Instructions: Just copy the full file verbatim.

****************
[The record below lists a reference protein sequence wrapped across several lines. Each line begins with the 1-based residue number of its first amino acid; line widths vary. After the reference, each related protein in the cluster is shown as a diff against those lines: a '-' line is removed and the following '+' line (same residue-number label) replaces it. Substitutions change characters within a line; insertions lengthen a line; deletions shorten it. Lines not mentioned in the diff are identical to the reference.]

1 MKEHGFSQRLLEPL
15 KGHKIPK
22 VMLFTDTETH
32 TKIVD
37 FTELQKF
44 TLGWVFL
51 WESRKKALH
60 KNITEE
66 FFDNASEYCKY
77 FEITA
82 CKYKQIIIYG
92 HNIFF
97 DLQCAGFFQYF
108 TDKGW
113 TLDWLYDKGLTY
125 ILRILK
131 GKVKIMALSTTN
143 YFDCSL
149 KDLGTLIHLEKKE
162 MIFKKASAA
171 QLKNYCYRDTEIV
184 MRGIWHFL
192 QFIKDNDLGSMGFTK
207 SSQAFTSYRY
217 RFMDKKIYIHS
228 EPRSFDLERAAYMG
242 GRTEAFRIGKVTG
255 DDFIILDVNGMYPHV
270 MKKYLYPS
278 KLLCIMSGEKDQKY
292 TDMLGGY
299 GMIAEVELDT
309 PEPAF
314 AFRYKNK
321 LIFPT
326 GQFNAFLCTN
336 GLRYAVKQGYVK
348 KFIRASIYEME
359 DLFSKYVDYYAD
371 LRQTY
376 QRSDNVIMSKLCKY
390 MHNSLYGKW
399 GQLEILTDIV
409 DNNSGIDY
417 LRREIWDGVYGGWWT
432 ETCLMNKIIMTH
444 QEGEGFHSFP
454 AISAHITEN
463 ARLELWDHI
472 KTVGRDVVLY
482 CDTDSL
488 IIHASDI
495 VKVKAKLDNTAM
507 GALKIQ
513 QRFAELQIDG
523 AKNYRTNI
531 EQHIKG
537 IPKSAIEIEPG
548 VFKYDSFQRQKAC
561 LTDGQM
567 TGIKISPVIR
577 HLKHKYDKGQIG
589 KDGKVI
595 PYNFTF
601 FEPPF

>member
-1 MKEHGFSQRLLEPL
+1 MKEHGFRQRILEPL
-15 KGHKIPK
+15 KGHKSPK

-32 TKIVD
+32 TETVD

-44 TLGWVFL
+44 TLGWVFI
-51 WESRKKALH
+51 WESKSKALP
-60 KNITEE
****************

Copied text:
[The record below lists a reference protein sequence wrapped across several lines. Each line begins with the 1-based residue number of its first amino acid; line widths vary. After the reference, each related protein in the cluster is shown as a diff against those lines: a '-' line is removed and the following '+' line (same residue-number label) replaces it. Substitutions change characters within a line; insertions lengthen a line; deletions shorten it. Lines not mentioned in the diff are identical to the reference.]

1 MKEHGFSQRLLEPL
15 KGHKIPK
22 VMLFTDTETH
32 TKIVD
37 FTELQKF
44 TLGWVFL
51 WESRKKALH
60 KNITEE
66 FFDNASEYCKY
77 FEITA
82 CKYKQIIIYG
92 HNIFF
97 DLQCAGFFQYF
108 TDKGW
113 TLDWLYDKGLTY
125 ILRILK
131 GKVKIMALSTTN
143 YFDCSL
149 KDLGTLIHLEKKE
162 MIFKKASAA
171 QLKNYCYRDTEIV
184 MRGIWHFL
192 QFIKDNDLGSMGFTK
207 SSQAFTSYRY
217 RFMDKKIYIHS
228 EPRSFDLERAAYMG
242 GRTEAFRIGKVTG
255 DDFIILDVNGMYPHV
270 MKKYLYPS
278 KLLCIMSGEKDQKY
292 TDMLGGY
299 GMIAEVELDT
309 PEPAF
314 AFRYKNK
321 LIFPT
326 GQFNAFLCTN
336 GLRYAVKQGYVK
348 KFIRASIYEME
359 DLFSKYVDYYAD
371 LRQTY
376 QRSDNVIMSKLCKY
390 MHNSLYGKW
399 GQLEILTDIV
409 DNNSGIDY
417 LRREIWDGVYGGWWT
432 ETCLMNKIIMTH
444 QEGEGFHSFP
454 AISAHITEN
463 ARLELWDHI
472 KTVGRDVVLY
482 CDTDSL
488 IIHASDI
495 VKVKAKLDNTAM
507 GALKIQ
513 QRFAELQIDG
523 AKNYRTNI
531 EQHIKG
537 IPKSAIEIEPG
548 VFKYDSFQRQKAC
561 LTDGQM
567 TGIKISPVIR
577 HLKHKYDKGQIG
589 KDGKVI
595 PYNFTF
601 FEPPF

>member
-1 MKEHGFSQRLLEPL
+1 MKEHGFRQRILEPL
-15 KGHKIPK
+15 KGHKSPK

-32 TKIVD
+32 TETVD

-44 TLGWVFL
+44 TLGWVFI
-51 WESRKKALH
+51 WESKSKALP
-60 KNITEE